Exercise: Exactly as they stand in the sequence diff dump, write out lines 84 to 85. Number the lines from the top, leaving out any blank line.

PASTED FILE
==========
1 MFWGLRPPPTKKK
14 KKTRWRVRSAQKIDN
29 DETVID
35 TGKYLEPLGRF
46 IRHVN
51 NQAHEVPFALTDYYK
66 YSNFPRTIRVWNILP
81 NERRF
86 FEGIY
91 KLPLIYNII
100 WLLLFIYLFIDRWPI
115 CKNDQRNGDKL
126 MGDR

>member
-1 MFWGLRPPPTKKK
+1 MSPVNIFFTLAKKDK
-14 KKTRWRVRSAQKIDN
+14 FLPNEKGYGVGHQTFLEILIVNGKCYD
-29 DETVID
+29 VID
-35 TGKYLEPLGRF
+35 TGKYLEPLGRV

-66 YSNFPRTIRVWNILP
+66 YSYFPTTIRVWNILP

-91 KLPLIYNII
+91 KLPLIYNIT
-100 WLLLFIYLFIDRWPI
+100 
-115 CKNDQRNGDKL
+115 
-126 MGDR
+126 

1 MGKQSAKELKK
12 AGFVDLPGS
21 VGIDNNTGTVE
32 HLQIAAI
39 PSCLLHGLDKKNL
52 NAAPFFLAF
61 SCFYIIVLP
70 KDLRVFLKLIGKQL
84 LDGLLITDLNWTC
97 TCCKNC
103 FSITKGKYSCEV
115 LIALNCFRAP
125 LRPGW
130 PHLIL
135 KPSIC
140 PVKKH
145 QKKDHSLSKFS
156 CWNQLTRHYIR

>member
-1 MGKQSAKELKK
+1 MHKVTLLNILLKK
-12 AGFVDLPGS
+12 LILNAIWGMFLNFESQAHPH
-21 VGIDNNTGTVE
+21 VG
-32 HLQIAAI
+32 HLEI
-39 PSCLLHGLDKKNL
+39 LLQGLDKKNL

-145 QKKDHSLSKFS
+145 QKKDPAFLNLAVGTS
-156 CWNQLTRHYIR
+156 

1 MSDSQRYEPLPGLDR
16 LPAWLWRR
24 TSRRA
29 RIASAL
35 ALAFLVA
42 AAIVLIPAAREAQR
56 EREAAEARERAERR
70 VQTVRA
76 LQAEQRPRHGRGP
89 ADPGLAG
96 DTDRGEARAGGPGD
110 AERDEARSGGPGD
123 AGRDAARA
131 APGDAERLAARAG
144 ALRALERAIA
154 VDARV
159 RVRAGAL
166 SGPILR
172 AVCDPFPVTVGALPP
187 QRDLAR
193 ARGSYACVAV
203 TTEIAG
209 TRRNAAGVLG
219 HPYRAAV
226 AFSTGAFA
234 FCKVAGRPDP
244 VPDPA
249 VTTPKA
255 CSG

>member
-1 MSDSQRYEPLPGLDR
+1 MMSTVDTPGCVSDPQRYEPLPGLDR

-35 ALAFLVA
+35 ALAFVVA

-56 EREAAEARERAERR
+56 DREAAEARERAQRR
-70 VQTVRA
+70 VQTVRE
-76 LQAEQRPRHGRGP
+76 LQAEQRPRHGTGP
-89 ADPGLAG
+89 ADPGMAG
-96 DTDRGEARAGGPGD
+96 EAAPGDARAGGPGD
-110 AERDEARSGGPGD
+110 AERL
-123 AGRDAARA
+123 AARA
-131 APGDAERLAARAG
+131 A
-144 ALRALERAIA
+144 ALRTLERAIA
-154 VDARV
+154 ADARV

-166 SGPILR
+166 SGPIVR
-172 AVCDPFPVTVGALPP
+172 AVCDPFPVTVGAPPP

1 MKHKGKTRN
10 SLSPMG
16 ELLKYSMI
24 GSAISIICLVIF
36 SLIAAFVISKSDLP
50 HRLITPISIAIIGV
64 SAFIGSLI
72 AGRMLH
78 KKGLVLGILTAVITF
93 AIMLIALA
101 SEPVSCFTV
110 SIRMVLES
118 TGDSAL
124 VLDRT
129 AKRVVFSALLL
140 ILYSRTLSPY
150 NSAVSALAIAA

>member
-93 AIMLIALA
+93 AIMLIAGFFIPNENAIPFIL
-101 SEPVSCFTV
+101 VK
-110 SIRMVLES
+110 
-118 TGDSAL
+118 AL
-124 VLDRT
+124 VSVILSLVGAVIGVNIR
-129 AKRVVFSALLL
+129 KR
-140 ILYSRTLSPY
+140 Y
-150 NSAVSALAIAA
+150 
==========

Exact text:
172 AVCDPFPVTVGALPP
187 QRDLAR